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It’s back: Clinical outbreak of PCV2 in genetic herds reported

A clinical outbreak of porcine circovirus type 2 (PCV2) occurred this past winter in otherwise healthy, well-vaccinated herds, Clayton Johnson, DVM, of Carthage Veterinary Service, told Pig Health Today.

“These were very healthy herds…that destabilized for PCV2,” Johnson said. They’re genetic herds, at the top of the health pyramid, and are negative for pathogens such as porcine reproductive and respiratory syndrome virus and Mycoplasma hyopneumoniae.

The signs of PCV2 showed up primarily in young post-weaning pigs. They had classic porcine circovirus-associated disease. It was a primary challenge, not disease secondary to another infection. The farms were all stocked from different sources. Management at the farms was similar, but none of them shared staff and none used the same feed mill. The only commonality among the herds was their status as genetic herds, he said.

Flashback to 2006

“It felt in many ways like it was in 2006, 2007 again, except these were extremely well-vaccinated populations,” Johnson said, who added that commercial vaccines were used and the vaccination protocol was robust, including a full regimen for gilts and pigs.

“We weren’t doing any mass vaccinations with the sow farms…but that is something that we’ve been rethinking since theses outbreaks,” he continued.

The PCV2 vaccines have been “amazing” and have been used for years with tremendous success, Johnson said, but indicated that since the virus is evolving, vaccines that worked before may not be effective today on all farms.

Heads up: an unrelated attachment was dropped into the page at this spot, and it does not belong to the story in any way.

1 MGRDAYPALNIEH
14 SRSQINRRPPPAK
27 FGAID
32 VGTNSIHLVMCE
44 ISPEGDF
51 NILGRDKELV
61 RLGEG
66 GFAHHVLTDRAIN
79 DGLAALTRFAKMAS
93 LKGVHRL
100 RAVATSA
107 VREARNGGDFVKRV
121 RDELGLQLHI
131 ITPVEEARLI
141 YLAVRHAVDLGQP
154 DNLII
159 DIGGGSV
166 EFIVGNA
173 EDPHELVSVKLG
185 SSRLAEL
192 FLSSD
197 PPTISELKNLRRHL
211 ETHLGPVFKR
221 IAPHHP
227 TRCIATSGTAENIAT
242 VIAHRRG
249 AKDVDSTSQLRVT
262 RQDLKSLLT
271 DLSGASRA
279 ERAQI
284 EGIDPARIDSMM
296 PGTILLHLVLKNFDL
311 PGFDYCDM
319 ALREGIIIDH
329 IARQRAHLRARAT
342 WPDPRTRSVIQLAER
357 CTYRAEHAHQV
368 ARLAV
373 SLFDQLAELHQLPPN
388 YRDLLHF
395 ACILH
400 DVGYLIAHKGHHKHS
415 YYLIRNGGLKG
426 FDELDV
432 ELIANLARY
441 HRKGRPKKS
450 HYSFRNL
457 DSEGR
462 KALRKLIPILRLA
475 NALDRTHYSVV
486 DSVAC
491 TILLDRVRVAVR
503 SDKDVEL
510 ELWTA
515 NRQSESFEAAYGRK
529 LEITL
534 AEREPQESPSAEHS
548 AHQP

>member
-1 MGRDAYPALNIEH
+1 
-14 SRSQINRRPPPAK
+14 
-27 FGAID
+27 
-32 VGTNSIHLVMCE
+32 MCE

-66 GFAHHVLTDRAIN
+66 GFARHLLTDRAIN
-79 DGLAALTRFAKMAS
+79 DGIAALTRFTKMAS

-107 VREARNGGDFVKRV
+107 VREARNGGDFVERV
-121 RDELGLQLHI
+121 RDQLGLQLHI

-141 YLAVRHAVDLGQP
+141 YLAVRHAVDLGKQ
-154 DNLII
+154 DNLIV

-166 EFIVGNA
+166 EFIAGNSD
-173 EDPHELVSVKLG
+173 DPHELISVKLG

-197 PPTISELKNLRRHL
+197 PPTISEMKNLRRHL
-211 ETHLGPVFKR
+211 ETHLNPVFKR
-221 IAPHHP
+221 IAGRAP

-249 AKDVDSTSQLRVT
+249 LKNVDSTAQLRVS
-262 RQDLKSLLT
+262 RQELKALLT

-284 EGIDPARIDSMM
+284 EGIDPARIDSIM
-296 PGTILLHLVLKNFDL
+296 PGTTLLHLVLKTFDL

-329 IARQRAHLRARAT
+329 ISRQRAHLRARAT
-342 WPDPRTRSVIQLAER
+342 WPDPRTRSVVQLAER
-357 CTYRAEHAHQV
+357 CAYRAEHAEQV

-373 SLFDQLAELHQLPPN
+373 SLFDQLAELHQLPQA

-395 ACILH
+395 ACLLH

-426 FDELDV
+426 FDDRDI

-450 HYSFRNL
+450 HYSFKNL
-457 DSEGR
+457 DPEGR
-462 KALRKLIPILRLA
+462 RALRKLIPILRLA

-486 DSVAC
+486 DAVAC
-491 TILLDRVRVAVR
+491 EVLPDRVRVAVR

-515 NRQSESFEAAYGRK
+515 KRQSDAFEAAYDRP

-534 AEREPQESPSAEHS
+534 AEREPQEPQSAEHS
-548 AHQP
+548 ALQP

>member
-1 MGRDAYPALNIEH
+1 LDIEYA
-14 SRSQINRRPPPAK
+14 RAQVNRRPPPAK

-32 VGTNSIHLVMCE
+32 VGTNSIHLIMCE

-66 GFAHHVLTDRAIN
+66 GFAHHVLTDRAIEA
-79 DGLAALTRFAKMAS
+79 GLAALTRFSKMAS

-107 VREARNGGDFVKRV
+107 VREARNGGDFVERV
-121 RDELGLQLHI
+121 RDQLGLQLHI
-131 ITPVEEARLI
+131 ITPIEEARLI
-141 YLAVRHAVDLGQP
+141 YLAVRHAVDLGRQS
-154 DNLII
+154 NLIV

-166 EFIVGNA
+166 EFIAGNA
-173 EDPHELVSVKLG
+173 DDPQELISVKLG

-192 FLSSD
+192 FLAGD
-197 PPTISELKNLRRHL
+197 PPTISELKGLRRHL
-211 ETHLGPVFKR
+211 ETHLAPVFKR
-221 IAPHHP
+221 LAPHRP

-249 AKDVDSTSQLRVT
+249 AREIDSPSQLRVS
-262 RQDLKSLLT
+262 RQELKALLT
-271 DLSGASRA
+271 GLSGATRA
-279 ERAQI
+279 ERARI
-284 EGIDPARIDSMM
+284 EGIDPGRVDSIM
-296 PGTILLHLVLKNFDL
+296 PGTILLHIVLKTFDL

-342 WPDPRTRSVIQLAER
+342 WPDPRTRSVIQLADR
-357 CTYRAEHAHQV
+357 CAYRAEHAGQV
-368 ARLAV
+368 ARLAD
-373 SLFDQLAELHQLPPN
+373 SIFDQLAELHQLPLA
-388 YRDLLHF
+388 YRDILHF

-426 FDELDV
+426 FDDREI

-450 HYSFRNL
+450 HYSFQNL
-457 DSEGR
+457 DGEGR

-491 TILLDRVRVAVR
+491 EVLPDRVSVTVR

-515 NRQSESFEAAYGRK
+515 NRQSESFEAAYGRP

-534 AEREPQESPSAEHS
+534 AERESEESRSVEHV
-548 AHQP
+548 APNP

A search for the cause of the outbreak has led to extensive research. Help is being provided by Kansas State University, which is performing next-generation sequencing. The predominant type of PCV2 circulating in US herds — PCV2d — has been found, but so far, sequences haven’t all been the same. PCV2a and PCVb are also circulating in US swine herds.

Parvo 7?

It’s too early to tell if other pathogens triggered the PCV2d outbreak, but testing has turned up one agent that will be investigated further. Johnson later explained that the agent found is parvovirus 7, but much isn’t known yet about this pathogen in swine or whether it has anything to do with the PCV2d outbreak.

“Number one, the pigs never lie. The pigs are telling us there’s a problem, so it’s going to force us to do some trial and error….We need to run pigs throughout challenge programs” with PCV2 and the parvovirus found as well as any other cofactors found, he said.

Antibody levels will need to be measured and maternal antibody interference considered, which is something that hasn’t been a concern before with PCV2 vaccines. But again, “the pigs are telling us something’s different [and] we can’t put our heads in the sand…” nor assume research conducted years ago is still relevant, Johnson said.

Posted on September 16, 2019

tags: , ,
  • Johnson: Batch farrowing shows benefits

    Disease challenges eat into time and profits, and are all too common on US pig farms. That is one reason some producers are switching to batch farrowing as a way to break the disease cycle.

  • Veterinarians serve as biosecurity champions

    Taking care of sick animals is no fun for anybody. For that reason, and so many more, biosecurity is a high priority for Clayton Johnson, DVM, with Carthage Veterinary Service headquartered in Carthage, Illinois.

  • Johnson: Five steps for porcine circovirus control

    Some breed-to-wean farms that have been vaccinated for porcine circovirus (PCV) have experienced breakdowns in their control of the virus. Clayton Johnson, DVM, outlines his top five steps for managing PCV outbreaks.

  • High prevalence of PCV2 recombinants highlights importance of broad vaccine coverage

    DISCOVERIES, Issue 21: A recent analysis of porcine circovirus type 2 (PCV2) genetic sequences shows that up to 25% of field strains are recombinants of diverse genotypes, highlighting the importance of broad protection when selecting a PCV2 vaccine.

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It’s not unrealistic to say that if you checked the nasal cavities or tonsils of any group of pigs, you would find Strep suis. While the strain and impact can vary widely, this commensal bacterium is on virtually every hog farm.

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